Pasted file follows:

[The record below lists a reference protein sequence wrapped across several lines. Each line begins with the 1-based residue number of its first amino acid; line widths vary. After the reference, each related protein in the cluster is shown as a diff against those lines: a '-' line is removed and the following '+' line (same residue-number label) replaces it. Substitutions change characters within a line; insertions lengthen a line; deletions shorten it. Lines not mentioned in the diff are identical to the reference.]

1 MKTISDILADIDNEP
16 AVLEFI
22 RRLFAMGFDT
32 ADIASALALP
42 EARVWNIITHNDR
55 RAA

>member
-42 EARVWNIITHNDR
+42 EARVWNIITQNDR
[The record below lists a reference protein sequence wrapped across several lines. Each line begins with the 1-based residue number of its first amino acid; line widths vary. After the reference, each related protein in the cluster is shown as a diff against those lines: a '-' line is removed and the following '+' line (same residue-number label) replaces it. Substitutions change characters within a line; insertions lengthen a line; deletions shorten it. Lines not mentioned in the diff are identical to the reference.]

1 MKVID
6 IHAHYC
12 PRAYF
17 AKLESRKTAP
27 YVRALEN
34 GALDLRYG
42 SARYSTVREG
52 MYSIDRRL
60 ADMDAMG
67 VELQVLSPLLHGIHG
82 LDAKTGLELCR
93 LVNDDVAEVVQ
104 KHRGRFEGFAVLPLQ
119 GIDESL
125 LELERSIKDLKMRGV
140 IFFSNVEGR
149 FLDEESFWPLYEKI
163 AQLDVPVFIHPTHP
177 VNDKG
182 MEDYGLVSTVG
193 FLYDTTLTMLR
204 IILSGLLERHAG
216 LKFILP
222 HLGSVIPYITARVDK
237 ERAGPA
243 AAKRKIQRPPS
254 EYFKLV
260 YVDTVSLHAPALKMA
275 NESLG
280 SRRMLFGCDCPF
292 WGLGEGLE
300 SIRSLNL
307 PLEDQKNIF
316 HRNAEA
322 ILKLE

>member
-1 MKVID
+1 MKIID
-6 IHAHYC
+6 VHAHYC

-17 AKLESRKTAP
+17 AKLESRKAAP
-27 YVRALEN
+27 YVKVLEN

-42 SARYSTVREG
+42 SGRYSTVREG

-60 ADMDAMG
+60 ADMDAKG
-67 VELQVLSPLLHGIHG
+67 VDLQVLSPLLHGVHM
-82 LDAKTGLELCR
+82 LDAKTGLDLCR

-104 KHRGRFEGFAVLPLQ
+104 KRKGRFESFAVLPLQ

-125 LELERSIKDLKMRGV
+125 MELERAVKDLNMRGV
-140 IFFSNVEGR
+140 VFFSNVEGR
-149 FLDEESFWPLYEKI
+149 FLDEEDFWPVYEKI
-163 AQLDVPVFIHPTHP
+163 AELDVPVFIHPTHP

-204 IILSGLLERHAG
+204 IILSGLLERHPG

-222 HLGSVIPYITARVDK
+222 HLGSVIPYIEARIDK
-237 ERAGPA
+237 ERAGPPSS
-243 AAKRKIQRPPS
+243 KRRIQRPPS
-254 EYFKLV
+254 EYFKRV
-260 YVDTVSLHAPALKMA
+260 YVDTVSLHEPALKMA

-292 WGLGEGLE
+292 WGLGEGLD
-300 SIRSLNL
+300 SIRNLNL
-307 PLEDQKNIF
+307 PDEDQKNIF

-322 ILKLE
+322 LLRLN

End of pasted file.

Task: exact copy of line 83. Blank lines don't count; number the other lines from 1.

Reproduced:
+254 EYFKRV